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NURS FPX 6103 The History of Nursing Education 1 KP

Historical Events in Nursing

NURS FPX 6103 The History of Nursing Education 1 KP

Nursing and nursing education has had several historical influences that shaped what people experience today. The nursing profession started to provide hygiene and comfort to disable and sick people, where, in 380 AD, the first hospital was constructed. With the advancement of the medical discipline, nurses became instrumental in caring for the sick and making them comfortable. With time, nursing became recognized as an independent field. Nursing and nursing have had pivotal historical moments that have shaped modern nursing as a field. The first pivotal historical moment in nursing was in 1860 when Florence Nightingale established the first secular nursing school (Lane, 2020). Indeed, she is considered the creator of modern nursing, where she defied her family’s customs of women becoming wives and mothers to become a nurse. The second crucial moment in nursing was in 1911 when the American Nurses Association was established (Waite & Nardi, 2019). The association was created in 1896 as the Nurses Associated Alumnae to enhance nursing healthcare for armed forces. It changed its name to American Nurses Association after North Carolina passed a law to standardize nursing and other states followed suit.

NURS FPX 6103 The History of Nursing Education 1 KP

           In 1923, Yale Nursing School was established as the first nonpartisan nursing school in the United States. After it was founded, it started accepting women in its program, a custom that was lacking in other colleges and universities (Jackson & Marchi, 2020). Yale established its Bachelor of Science in Nursing degree course in 1925. However, before attending the course, candidates had to gain a general college education from another institution, and in 1934, students had to acquire a bachelor’s degree elsewhere before applying to Yale Nursing School (Jackson & Marchi, 2020). In 1974, the number one hospice program was established in the US. It was addressed by Florence Wald’s desire to become a nurse after spending much time in the hospital as a child (Bhatnagar & Lagnese, 2021). In the 1960s, she developed concern in the terminally ill, where she started a hospice program to offer home health care for terminally ill people. Finally, in 1992, Eddie Bernice was the first registered nurse was elected to the United States Congress. Later nursing training started to develop, the nursing profession underwent instant growth.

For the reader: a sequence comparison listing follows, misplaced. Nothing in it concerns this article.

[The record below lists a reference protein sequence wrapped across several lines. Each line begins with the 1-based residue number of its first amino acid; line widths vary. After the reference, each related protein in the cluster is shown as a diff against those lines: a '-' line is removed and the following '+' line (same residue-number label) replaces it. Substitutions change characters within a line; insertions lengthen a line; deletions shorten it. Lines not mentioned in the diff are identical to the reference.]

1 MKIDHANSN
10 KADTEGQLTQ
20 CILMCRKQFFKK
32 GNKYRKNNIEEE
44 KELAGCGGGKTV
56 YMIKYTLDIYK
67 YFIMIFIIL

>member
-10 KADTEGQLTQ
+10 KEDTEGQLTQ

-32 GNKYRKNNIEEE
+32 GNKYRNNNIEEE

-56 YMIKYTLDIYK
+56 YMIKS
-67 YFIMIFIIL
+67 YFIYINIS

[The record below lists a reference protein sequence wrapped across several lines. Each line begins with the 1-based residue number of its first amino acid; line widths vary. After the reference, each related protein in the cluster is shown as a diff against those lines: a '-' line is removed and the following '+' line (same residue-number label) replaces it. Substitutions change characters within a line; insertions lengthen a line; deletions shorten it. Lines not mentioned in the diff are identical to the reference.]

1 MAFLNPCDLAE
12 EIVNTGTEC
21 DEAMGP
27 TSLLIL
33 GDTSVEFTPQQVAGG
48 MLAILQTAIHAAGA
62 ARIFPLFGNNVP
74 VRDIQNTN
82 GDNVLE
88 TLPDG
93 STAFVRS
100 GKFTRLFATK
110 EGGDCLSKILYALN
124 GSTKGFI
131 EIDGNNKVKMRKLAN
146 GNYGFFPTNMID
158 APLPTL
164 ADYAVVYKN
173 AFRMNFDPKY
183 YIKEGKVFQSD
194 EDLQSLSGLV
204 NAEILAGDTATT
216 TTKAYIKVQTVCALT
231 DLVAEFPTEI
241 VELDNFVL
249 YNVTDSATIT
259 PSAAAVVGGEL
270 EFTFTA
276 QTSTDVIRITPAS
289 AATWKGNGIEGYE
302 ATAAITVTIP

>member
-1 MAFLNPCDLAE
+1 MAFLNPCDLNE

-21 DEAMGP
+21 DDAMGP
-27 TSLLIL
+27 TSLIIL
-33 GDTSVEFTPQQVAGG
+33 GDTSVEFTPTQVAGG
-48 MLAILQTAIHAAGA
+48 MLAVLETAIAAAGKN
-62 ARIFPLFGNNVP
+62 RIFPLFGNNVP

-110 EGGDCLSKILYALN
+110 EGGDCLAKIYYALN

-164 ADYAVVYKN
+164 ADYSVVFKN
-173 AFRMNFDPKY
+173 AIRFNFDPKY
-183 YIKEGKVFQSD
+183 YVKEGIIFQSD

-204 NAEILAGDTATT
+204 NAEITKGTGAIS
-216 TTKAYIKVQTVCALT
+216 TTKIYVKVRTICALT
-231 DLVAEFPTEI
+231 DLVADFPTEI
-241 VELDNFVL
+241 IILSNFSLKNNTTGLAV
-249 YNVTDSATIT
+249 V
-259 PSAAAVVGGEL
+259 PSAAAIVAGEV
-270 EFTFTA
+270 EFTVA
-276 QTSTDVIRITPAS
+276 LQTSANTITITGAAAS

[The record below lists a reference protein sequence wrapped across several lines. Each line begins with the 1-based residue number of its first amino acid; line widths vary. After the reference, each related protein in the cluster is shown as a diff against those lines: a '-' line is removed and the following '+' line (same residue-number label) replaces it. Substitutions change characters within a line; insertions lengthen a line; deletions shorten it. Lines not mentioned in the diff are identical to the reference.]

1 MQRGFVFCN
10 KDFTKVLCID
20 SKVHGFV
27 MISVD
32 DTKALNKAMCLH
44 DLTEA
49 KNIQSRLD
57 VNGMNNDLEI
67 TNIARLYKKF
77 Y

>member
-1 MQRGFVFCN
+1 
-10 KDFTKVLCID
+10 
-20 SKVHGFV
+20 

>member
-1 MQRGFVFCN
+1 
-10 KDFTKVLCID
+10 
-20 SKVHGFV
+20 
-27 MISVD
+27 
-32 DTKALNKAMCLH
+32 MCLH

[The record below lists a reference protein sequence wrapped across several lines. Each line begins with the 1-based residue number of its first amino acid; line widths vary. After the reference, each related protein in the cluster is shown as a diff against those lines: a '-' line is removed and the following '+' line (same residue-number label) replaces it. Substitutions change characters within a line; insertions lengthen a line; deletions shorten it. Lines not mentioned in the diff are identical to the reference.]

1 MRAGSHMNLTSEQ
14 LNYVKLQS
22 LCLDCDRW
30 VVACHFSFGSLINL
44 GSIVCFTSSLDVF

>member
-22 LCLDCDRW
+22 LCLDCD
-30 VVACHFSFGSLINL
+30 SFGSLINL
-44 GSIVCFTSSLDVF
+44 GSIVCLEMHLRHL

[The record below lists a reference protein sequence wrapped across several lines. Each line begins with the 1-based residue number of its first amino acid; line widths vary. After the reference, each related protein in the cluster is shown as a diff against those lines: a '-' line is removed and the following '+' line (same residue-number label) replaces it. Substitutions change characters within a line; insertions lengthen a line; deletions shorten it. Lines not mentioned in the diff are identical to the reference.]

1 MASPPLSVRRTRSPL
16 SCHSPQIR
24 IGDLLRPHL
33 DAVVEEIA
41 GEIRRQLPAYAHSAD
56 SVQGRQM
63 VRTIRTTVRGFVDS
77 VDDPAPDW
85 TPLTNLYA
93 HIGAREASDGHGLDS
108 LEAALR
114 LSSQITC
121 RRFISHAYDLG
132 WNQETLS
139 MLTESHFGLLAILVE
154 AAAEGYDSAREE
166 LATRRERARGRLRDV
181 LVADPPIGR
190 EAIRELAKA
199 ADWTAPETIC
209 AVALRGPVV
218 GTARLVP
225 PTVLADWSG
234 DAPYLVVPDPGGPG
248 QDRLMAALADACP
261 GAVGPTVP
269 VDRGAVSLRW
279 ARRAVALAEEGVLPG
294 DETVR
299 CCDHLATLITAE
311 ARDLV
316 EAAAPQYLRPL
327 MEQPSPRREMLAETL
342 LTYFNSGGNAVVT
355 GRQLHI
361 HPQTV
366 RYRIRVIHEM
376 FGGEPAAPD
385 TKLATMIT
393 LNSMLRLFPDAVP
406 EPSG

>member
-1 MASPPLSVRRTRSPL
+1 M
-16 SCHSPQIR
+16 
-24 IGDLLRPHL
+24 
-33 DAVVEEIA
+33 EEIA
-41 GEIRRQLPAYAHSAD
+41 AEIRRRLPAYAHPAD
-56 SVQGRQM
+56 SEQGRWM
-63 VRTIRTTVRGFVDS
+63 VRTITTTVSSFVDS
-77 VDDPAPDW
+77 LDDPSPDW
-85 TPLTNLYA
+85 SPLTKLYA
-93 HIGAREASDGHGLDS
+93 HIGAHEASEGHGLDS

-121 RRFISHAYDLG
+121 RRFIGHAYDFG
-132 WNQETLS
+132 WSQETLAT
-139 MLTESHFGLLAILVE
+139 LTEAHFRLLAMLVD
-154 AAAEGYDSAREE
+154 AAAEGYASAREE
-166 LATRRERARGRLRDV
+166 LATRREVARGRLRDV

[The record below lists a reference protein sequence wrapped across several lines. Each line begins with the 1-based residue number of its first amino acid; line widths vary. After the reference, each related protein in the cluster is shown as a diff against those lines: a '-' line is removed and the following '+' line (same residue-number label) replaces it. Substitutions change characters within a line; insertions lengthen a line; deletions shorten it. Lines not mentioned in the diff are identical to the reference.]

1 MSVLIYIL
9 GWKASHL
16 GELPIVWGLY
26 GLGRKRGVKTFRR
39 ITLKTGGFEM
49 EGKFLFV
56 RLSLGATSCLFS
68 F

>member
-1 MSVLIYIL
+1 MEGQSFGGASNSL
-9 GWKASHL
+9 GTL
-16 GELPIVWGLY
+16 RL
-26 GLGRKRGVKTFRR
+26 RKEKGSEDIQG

Apart from the historical events, some trends affect nursing and will influence nursing and nursing education in the future. The trends require nurses to have practical skills beyond traditional nursing competencies. The first trend is telehealth and remote nursing. Remote patient care using mobile phones has been prevalent for decades. However, telehealth has gone beyond, incorporating a variety of multimedia channels like the internet, email, interactive video and smartphone apps (Groom et al., 2021). Telehealth and remote nursing can be instrumental in proactive care. It is a trend that will impact nursing and nursing education because with its increased use, nurses will have to learn the technology to handle the multimedia channels. 

NURS FPX 6103 The History of Nursing Education 1 KP

The second trend that will affect future nursing and nursing education is patient data and nursing informatics. Technology continues to change how nurses collect and share data. Electronic Health Records (EHRs) allow nurses to share patient data with patients and physicians (Deckro et al., 2021). Their prevalence has led to the rise of health informatics that will require nursing students to learn fundamental technical skills to understand how to include technology-driven innovations into care strategies. The last trend is artificial intelligence and automated tasks in nursing. Using AI in healthcare deals with streamlining patient care delivery. Ai technology (Robert, 2019)s in nursing include virtual nursing assistants for delivering patient medication and automated diagnostic analysis. This trend will improve nursing efficiency significantly. 


Bhatnagar, M., & Lagnese, K. R. (2021). Hospice care. StatPearls [Internet]. https://www.ncbi.nlm.nih.gov/books/NBK537296/

Deckro, J., Phillips, T., Davis, A., Hehr, A. T., & Ochylski, S. (2021). Big data in the veterans health administration: Journal of Nursing Scholarship, 53(3), 288-295. 

Groom, L. L., McCarthy, M. M., Stimpfel, A. W., & Brody, A. A. (2021). Telemedicine and telehealthcare in nursing facilities. Journal of the American Medical Directors Association, 22(9), 1784-1801. 

Jackson, M., & Marchi, N. (2020). Graduate-entry education for nonnurses: Preparation, pathways, and progress. Nursing viewpoints, 41(1), 30-32. https://journals.lww.com/neponline/2020/01000/Graduate_Education_for_Nonnurses_.8.aspx

Lane, K. (2020). Foundation of The Nightingale Training School for Nurses. https://editions.covecollective.org/chronologies/foundation-nightingale-training-school-nurses

Robert, N. (2019). How artificial intelligence is changing nursing. Nursing management, 50(9), 30. 

Waite, R., & Nardi, D. (2019). Nursing colonialism in America: Implications for nursing leadership. Journal of Professional Nursing, 35(1), 18-25. https://www.sciencedirect.com/article/S8755722317301813

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